Bille Brown

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Bille Brown
William Gerard Brown

(1952-01-11)11 January 1952
Biloela, Queensland, Australia
Died 13 January 2013(2013-01-13) (aged 61)
Brisbane, Queensland, Australia
Alma mater University of Queensland
Occupation Actor, playwright
Years active 1976–2012
Awards Member of the Order of Australia

Bille Brown AM (11 January 1952 – 13 January 2013)[1] born as William Gerald Brown was an Australian stage, film and television actor and acclaimed playwright.

Early life

Brown was born in Biloela, Queensland and studied drama at the University of Queensland. He began his career in the early 1970s at Queensland Theatre Company, working alongside Geoffrey Rush. He was openly gay.


Brown's career took him abroad to Britain, where he joined the Royal Shakespeare Company (RSC), and was the first Australian commissioned to write and perform in their own play – The Swan Down Gloves. The show opened at the Barbican Theatre (RSC's home theatre from 1982–2002) and had a Royal Command Performance. As a member of the RSC (between 1976–1982, 1986–88 and 1994–96) Brown toured with their productions throughout Europe, playing Paris, Vienna, Berlin and Munich. He also appeared in the RSC's premiere production of The Wizard of Oz in the gender-bending roles of The Wicked Witch of the West and Miss Gulch, for which he was nominated for an Olivier Award in 1988.

While working in the United Kingdom, Brown also performed in the West End, at the Aldwych and Haymarket Theatres, the Chichester Festival Theatre, English National Opera and Dublin Theatre Festival. While performing onstage at Stratford he was spotted by John Cleese, who cast him in Fierce Creatures, the sequel to A Fish Called Wanda.

In New York, Brown made his Broadway debut as an actor in 1986 in Michael Frayn's Wild Honey with Ian McKellen, directed by Christopher Morahan, and as a playwright with his adaptation of a benefit performance of A Christmas Carol in 1985, featuring Helen Hayes, Len Cariou as Scrooge, MacIntyre Dixon, Celeste Holm, Raúl Juliá, Mary Elizabeth Mastrantonio, Harold Scott, Carole Shelley, and Fritz Weaver, directed by W. Stuart McDowell.[2][3] He was also an Artist-in-residence at the State University of New York in 1982.

Bille Brown was a visiting Professor at the State University of New York at New Paltz.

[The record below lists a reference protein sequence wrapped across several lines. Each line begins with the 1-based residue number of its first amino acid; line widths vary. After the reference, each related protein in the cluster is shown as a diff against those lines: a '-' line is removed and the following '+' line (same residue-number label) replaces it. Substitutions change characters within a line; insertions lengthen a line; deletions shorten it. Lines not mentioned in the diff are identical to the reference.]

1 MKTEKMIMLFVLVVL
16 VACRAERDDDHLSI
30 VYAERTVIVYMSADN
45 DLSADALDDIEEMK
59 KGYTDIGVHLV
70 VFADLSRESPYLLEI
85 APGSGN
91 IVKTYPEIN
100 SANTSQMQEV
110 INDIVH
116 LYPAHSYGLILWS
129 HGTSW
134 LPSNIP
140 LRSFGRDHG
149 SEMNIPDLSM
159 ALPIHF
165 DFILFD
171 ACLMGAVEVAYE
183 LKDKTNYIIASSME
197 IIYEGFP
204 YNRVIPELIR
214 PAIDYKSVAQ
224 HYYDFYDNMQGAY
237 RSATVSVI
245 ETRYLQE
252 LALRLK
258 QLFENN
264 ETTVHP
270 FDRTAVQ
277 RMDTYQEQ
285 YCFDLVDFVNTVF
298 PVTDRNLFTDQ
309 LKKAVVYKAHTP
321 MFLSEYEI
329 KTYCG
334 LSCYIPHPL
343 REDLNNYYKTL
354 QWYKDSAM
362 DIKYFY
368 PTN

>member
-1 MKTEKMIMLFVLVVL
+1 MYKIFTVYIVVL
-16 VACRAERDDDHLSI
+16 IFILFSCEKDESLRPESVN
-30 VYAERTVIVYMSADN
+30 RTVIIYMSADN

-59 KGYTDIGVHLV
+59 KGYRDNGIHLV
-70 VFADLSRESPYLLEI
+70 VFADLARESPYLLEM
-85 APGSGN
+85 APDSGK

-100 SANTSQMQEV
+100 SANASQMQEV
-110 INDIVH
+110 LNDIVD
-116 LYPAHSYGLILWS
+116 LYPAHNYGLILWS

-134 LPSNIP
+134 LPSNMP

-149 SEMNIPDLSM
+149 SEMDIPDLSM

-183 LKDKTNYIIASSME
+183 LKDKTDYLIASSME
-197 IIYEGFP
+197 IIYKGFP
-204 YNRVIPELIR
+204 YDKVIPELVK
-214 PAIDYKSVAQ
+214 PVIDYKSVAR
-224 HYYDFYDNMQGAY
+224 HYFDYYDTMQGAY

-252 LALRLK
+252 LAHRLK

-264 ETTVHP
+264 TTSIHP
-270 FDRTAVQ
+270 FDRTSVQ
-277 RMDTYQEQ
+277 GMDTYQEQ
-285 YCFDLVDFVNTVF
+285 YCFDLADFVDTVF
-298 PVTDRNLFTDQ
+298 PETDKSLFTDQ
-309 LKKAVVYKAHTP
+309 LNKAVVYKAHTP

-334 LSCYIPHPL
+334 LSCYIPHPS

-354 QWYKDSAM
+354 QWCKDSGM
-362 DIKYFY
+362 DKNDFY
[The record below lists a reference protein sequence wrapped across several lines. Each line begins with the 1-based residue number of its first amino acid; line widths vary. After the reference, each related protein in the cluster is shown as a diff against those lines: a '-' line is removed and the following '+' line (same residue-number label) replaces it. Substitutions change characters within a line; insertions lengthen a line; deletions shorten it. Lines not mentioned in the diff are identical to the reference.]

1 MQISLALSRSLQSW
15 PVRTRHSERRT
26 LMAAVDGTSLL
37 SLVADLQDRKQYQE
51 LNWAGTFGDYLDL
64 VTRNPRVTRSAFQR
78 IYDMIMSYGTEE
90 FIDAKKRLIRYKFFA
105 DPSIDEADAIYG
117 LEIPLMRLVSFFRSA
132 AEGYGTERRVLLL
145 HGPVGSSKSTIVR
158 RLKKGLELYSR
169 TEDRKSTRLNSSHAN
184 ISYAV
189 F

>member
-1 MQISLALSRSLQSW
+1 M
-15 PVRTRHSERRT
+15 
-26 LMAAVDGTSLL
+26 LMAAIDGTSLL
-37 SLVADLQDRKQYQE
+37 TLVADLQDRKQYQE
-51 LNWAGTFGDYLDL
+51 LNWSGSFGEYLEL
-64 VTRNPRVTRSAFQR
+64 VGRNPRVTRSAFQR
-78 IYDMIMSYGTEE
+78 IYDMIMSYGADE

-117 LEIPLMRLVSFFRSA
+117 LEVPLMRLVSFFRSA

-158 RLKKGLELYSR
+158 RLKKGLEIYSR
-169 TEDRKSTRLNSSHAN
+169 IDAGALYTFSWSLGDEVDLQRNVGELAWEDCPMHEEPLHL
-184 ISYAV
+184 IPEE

Brown returned to Australia to live permanently in 1996. He had an outstanding career on stage and performed for many leading Australian theatre companies, including Queensland Theatre Company, Sydney Theatre Company, Bell Shakespeare Company, Malthouse Theatre, Melbourne Theatre Company, Company B, State Theatre Company of South Australia, Marian St Theatre, La Boite and the Old Tote Theatre at the Sydney Opera House.

In 1996, he directed the Australian stage production of Hugh Lunn's Over the Top with Jim, which exceeded box office expectations. He had huge success with his role as Count Almaviva in Beaumarchais' The Marriage of Figaro, with Geoffrey Rush, which opened the new Playhouse in Brisbane in September 1998. In 1999 he also had major success in Sydney and subsequently throughout Australia as Oscar Wilde in the Belvoir St production of David Hare's The Judas Kiss.

The same year he accepted an offer to be Adjunct Professor in the School of English, Media Studies and Art History at the University of Queensland, and gave workshops and master classes for drama students.

In 2009, Brown wrote and performed in Queensland Theatre Company's The School of Arts. The play follows the story of the old 'College Players' who toured Shakespeare through Queensland in the late 1960s.

His playwriting credits include Bill and Mary, based on imaginary conversations between the poet Mary Gilmore and the portrait painter William Dobell while she was sitting for him.[4]


Brown appeared in films including Fierce Creatures (as "Neville"), The Dish (as "the Prime Minister"), Oscar and Lucinda (as "Percy Smith") and Singularity.[5]


Brown was appointed a Member of the Order of Australia (AM) in the Australia Day Honours 2011.[6] He received an Honorary Doctorate of Letters from the University of Queensland.


Brown died from bowel cancer on 13 January 2013, two days after his 61st birthday.[7] After a private funeral, a public memorial service was held at the Queensland Performing Arts Centre on 4 February 2013. The eulogy was delivered by longtime friend and colleague Geoffrey Rush.[8]

Film credits

Television credits


  1. ^ "Bille Brown, a truly original titan of the theatre". The Australian.
  2. ^ New York Times, 27 November 1986.
  3. ^ Bille Brown — Internet Broadway Database
  4. ^ [1]
  5. ^ "Josh Hartnett and Olga Kurylenko filming in Brisbane for Singularity". The Courier Mail. Tristan Swanwick. 16 November 2010. Retrieved 20 November 2010.
  6. ^ "Brown, Bille". Search Australian Honours. Australian Government. Retrieved 26 January 2011.
  7. ^ "Veteran stage actor Bille Brown dies". The Australian. 13 January 2013.
  8. ^ "Stars celebrate Bille Brown's talent, warmth and fierce humour". Brisbane Times. 5 February 2013.

External links

  • Bille Brown on IMDb
  • Alyce Faye Cleese interviews Bille Brown in Montecito, Ca. 35 minutes.
  • Bille Brown – Stage acting credits
  • "Merry Wives of Windsor" – special Waratah Festival performance, at Albert Park Amphitheatre, Brisbane (1987)
  • "The Merry Wives of Windsor" – Albert Park Amphitheatre, Brisbane (1987)
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